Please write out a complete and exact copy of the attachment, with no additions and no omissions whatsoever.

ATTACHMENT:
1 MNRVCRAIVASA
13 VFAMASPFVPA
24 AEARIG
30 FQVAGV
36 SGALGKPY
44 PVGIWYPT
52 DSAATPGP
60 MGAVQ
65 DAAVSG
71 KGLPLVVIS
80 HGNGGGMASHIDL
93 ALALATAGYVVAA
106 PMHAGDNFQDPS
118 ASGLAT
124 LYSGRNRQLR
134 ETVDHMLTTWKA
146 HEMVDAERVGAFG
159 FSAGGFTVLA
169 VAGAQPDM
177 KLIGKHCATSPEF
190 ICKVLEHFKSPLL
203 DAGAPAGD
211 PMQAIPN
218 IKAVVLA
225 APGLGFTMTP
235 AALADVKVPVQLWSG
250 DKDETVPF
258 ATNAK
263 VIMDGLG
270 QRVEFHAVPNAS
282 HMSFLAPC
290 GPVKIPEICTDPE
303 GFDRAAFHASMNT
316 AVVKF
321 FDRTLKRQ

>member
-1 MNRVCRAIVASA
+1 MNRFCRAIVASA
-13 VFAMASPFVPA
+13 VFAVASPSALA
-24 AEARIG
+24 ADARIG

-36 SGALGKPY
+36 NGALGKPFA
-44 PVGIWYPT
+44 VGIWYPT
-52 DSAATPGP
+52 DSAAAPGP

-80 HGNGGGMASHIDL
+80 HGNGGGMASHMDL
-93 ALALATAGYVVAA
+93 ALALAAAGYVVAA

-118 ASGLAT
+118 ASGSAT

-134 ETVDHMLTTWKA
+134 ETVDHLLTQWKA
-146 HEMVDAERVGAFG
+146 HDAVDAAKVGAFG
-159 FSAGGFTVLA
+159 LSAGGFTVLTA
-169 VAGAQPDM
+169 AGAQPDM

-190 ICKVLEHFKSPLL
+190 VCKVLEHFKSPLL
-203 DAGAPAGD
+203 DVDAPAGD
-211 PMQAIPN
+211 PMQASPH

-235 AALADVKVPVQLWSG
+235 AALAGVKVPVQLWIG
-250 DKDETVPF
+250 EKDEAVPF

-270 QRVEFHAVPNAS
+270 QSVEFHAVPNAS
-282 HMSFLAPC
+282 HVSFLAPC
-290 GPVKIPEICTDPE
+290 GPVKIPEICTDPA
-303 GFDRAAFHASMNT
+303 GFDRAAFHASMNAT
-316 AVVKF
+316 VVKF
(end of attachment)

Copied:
1 MNRVCRAIVASA
13 VFAMASPFVPA
24 AEARIG
30 FQVAGV
36 SGALGKPY
44 PVGIWYPT
52 DSAATPGP
60 MGAVQ
65 DAAVSG
71 KGLPLVVIS
80 HGNGGGMASHIDL
93 ALALATAGYVVAA
106 PMHAGDNFQDPS
118 ASGLAT
124 LYSGRNRQLR
134 ETVDHMLTTWKA
146 HEMVDAERVGAFG
159 FSAGGFTVLA
169 VAGAQPDM
177 KLIGKHCATSPEF
190 ICKVLEHFKSPLL
203 DAGAPAGD
211 PMQAIPN
218 IKAVVLA
225 APGLGFTMTP
235 AALADVKVPVQLWSG
250 DKDETVPF
258 ATNAK
263 VIMDGLG
270 QRVEFHAVPNAS
282 HMSFLAPC
290 GPVKIPEICTDPE
303 GFDRAAFHASMNT
316 AVVKF
321 FDRTLKRQ

>member
-1 MNRVCRAIVASA
+1 MNRFCRAIVASA
-13 VFAMASPFVPA
+13 VFAVASPSALA
-24 AEARIG
+24 ADARIG

-36 SGALGKPY
+36 NGALGKPFA
-44 PVGIWYPT
+44 VGIWYPT
-52 DSAATPGP
+52 DSAAAPGP

-80 HGNGGGMASHIDL
+80 HGNGGGMASHMDL
-93 ALALATAGYVVAA
+93 ALALAAAGYVVAA

-118 ASGLAT
+118 ASGSAT

-134 ETVDHMLTTWKA
+134 ETVDHLLTQWKA
-146 HEMVDAERVGAFG
+146 HDAVDAAKVGAFG
-159 FSAGGFTVLA
+159 LSAGGFTVLTA
-169 VAGAQPDM
+169 AGAQPDM

-190 ICKVLEHFKSPLL
+190 VCKVLEHFKSPLL
-203 DAGAPAGD
+203 DVDAPAGD
-211 PMQAIPN
+211 PMQASPH

-235 AALADVKVPVQLWSG
+235 AALAGVKVPVQLWIG
-250 DKDETVPF
+250 EKDEAVPF

-270 QRVEFHAVPNAS
+270 QSVEFHAVPNAS
-282 HMSFLAPC
+282 HVSFLAPC
-290 GPVKIPEICTDPE
+290 GPVKIPEICTDPA
-303 GFDRAAFHASMNT
+303 GFDRAAFHASMNAT
-316 AVVKF
+316 VVKF